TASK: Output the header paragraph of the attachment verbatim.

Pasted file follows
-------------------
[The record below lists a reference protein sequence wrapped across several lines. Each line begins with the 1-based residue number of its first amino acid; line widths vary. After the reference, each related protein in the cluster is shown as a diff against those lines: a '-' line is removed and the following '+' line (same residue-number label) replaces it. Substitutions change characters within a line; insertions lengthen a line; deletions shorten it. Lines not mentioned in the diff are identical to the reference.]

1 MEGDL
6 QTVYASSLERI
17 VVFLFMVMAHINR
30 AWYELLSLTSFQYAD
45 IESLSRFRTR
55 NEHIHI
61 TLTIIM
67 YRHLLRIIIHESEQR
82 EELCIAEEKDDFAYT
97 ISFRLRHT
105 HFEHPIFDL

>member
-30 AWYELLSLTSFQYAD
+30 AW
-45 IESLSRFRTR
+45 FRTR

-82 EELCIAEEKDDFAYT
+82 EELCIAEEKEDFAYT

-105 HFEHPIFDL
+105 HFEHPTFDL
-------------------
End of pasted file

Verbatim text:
[The record below lists a reference protein sequence wrapped across several lines. Each line begins with the 1-based residue number of its first amino acid; line widths vary. After the reference, each related protein in the cluster is shown as a diff against those lines: a '-' line is removed and the following '+' line (same residue-number label) replaces it. Substitutions change characters within a line; insertions lengthen a line; deletions shorten it. Lines not mentioned in the diff are identical to the reference.]